Let’s hope Barbados Tourism Marketing does a good job with the Internet

Adrian Loveridge - tourism expert, hotel owner

Adrian Loveridge – tourism expert, hotel owner

Trawling through the Internet when it has been available this last week, I have been almost overwhelmed by the sheer number of beautifully presented and creative local world class websites, clearly built by what appear to be mostly small Barbadian entrepreneurs. Often with stunning images both in still and video format, the websites are frequently highlighted by outstanding graphics.

To me it raises the question why any private or public sector entities feel the need to venture overseas for this expertise, which is plainly available on our doorstep.

Follow this to a logical conclusion and it is an absolute wonder why so many websites, especially in tourism, look sad, neglected, out-of date and lack the dynamic attraction that is a prerequisite these days to compete on a global stage.

The quality and resolution of images are especially critical. Thirty plus years ago, as a tour operator, I recall spending hours and sometimes days with renowned photographers attempting to capture the ‘right’ picture that would dominate the front cover of a holiday brochure. These would be placed on the shelves in thousands of travel agents throughout the UK.   Continue reading

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Filed under Barbados, Barbados Tourism

Caribbean Governments must remove laws criminalizing homosexuallity

“Public health academia has known for decades that to effectively curb the global crisis of HIV/AIDS we have to remove institutionalized oppression that re-enforces homophobia. It is not a panacea but it is a major part of the solution…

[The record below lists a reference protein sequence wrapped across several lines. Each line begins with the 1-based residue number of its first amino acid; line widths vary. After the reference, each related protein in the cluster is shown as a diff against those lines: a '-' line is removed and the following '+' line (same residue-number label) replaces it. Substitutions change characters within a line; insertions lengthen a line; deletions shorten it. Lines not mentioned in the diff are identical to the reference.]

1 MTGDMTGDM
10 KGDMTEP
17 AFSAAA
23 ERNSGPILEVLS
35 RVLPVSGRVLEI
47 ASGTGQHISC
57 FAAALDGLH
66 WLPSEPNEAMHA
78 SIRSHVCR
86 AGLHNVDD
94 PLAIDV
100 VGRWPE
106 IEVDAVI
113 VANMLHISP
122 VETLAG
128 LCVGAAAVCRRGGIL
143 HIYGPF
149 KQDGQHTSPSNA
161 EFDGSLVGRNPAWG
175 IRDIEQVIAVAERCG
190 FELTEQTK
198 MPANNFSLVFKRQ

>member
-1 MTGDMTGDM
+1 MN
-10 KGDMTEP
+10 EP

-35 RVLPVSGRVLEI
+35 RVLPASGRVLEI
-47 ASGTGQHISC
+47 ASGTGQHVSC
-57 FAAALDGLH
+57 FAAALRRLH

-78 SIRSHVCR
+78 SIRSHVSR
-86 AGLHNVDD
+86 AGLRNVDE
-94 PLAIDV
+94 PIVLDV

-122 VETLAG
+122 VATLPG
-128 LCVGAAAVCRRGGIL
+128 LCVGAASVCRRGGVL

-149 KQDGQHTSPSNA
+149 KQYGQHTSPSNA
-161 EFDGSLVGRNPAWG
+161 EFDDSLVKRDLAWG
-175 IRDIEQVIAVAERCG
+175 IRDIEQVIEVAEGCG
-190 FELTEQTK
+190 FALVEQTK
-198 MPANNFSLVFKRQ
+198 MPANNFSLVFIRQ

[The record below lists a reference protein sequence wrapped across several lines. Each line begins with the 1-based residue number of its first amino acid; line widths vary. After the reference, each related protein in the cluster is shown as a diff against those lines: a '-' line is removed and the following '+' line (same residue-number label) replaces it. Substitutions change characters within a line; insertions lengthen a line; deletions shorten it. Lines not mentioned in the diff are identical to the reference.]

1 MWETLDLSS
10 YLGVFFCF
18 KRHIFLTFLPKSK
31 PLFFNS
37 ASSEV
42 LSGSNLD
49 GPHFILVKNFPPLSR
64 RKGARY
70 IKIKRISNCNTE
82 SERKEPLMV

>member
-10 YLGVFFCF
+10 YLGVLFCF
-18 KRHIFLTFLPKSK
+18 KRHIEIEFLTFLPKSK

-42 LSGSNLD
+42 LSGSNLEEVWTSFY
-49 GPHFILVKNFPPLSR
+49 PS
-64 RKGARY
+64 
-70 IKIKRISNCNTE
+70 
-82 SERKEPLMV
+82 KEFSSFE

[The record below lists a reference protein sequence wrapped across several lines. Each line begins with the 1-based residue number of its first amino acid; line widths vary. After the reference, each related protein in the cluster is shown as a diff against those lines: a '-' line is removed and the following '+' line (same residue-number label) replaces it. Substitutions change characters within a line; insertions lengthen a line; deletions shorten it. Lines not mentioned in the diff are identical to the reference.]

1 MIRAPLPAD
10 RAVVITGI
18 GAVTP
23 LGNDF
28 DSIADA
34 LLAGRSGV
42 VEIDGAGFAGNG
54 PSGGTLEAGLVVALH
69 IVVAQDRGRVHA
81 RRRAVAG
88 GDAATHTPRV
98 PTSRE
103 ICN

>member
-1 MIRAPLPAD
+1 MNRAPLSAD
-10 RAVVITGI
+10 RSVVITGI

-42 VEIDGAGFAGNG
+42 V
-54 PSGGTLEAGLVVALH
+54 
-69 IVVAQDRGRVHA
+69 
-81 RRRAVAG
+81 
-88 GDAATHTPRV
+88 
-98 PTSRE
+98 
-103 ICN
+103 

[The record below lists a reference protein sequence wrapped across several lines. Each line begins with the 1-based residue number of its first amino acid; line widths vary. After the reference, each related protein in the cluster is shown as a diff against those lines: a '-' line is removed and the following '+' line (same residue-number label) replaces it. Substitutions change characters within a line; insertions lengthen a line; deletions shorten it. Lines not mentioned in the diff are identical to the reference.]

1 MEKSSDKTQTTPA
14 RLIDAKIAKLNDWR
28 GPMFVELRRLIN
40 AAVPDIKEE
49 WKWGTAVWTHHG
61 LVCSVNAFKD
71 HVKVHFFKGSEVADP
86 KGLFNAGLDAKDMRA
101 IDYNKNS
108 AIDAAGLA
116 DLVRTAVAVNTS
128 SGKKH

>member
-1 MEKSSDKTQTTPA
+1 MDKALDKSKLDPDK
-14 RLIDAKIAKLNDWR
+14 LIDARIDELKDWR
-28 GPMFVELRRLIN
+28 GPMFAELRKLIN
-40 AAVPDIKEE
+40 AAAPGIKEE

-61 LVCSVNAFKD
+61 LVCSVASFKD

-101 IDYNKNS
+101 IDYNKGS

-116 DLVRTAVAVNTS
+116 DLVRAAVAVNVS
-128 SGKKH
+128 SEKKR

Twelve of the fifteen CARICOM member states still criminalize homosexuality…

Harassment, silence, intimidation and homophobic laws are a major hindrance on the efficacy of HIV outreach and prevention. It compromises the fight against HIV and AIDS.”

by Sean Macleish for Barbados Free Press

The Caribbean is second in the world to Sub-Saharan Africa in the rate of HIV infection. The primary mode of transmission in the region is heterosexual intercourse with high risk groups to include men who have sex with men (MSM) and there is intersection between the two.

Public health academia has known for decades that to effectively curb the global crisis of HIV/AIDS we have to remove institutionalized oppression that re-enforces homophobia. It is not a panacea but it is a major part of the solution.

Countries that criminalize homosexuality marginalize MSM which pushes them underground and helps to fuel the HIV epidemic. Treating people with dignity and respect facilitates effective HIV education and prevention. It reduces the discrimination many Caribbean Lesbian, Gay, Bisexual and Transgender experience when accessing health services. Studies and the resulting data have consistently demonstrated that homophobia contributes to higher HIV infection rates and that internalized homophobia also increases your risk of HIV infection.

People who place a high discount rate on their lives tend to participate in higher risk behaviours. The decriminalization of homosexuality to reduce the global crisis of HIV/AIDS is a policy endorsed by the United Nations, World Health Organization, Pan American Health Organization, and many non-governmental organizations. This is the consensual public health approach. Twelve of the fifteen CARICOM member states still criminalize homosexuality as of date.

SVG Prime Minister Ralph Gonsalves gets it wrong…   Continue reading

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Filed under Barbados, Crime & Law, Health, Human Rights

Afra Raymond: When corrupt politicians reward their supporters with Public Property

afra raymond CMMB

“Given that our political parties receive financing from business-people, how will those party financiers be rewarded?  In a situation which properly controls the award of State contracts for goods, works and services, how can they be rewarded?

The answer is Public Property.”

You must visit Afra’s website and read his post None So Blind.

And while you’re at it, consider the situation in Barbados where it is not unheard of for a Minister of Government to end up living on land that was confiscated from private ownership – supposedly to be used for a public purpose. Nothing was ever done about then BLP Minister of Public Works Gline Clarke, and nothing ever will be…